Further Update: The Columbus Dispatch editor, Ben Marrison, blogs about why the paper took down the YouTube video: “We must protect our copyrighted material.”
Update: Lost Remote commenter Ryan Squire found this: The Columbus Dispatch has posted the video on YouTube, a day after ordering the video service to remove it.
The paper posted the clip on its own YouTube profile it created today, according to the “joined” date on the page. It’s a little late this time, but we salute stations and papers that establish their own YT channels.
Earlier: A day after The Columbus Dispatch ordered a takedown of “The Golden Voice” Ted Williams video, the web has responded by posting the video more than 100 times on YouTube. (At least, that’s by my approximation. The actual number is, likely, more.) The Dispatch is feeling the wrath, too. Many comments in the Dispatch’s follow-up stories about Williams are similar to what user Rosie Marquez commented in the original LR story:
“Bad paper, naughty, naughty! Why doesn’t the Dispatch spend time writing a nice follow up story. An uplifting piece on how thanks to an anonymous You Tuber, this man now has a bright future and won’t be homeless anymore.”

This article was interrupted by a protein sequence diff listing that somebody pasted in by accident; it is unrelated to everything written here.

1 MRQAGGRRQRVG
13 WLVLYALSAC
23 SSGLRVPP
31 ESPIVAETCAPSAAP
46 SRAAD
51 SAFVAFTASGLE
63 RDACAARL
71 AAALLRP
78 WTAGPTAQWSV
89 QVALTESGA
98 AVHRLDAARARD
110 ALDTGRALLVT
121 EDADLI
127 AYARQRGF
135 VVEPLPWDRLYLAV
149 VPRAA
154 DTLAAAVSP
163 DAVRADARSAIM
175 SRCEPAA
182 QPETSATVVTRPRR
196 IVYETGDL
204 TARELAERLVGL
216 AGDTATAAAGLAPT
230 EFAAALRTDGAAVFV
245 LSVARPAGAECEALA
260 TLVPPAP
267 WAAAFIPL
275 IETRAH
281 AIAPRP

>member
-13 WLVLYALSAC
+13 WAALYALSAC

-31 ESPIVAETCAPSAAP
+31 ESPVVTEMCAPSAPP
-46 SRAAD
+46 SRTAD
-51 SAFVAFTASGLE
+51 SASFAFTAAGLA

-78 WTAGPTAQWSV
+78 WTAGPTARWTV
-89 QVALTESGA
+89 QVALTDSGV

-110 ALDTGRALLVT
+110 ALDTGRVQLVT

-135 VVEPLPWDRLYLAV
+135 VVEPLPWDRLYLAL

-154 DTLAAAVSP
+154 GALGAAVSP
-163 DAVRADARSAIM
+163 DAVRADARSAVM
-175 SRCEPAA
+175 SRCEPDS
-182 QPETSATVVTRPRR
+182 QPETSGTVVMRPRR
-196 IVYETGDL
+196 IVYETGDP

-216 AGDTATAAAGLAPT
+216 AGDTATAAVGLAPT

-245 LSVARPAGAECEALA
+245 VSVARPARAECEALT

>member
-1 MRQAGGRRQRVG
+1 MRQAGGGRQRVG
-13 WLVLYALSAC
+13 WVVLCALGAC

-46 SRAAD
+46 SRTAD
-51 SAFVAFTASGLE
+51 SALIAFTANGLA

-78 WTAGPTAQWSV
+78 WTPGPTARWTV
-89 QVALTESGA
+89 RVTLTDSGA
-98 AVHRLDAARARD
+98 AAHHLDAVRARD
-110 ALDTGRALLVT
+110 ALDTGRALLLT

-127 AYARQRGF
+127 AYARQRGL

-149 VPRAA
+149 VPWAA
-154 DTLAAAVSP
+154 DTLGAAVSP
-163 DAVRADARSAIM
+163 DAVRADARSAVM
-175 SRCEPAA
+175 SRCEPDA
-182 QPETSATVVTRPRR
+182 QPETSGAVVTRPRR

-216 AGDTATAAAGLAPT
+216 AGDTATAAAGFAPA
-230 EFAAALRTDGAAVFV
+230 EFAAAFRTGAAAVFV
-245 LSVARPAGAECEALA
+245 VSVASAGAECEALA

Certainly, The Dispatch has its defenders. LR commenter Mike writes:
“[H]ow can all of you, most of you in the broadcasting industry, seriously sit there and defend blatant theft of copyright material? Seriously unbelievable that you can all attack the Dispatch – the victim – for standing up and not allowing their property to be stolen and their rights violated.”
Of interest – in a follow-up story, the Dispatch (sort of) credits the web with helping Williams, referring to him as “[T]he Columbus panhandler-turned-viral sensation.” It does not mention how Williams came to be that “viral sensation.”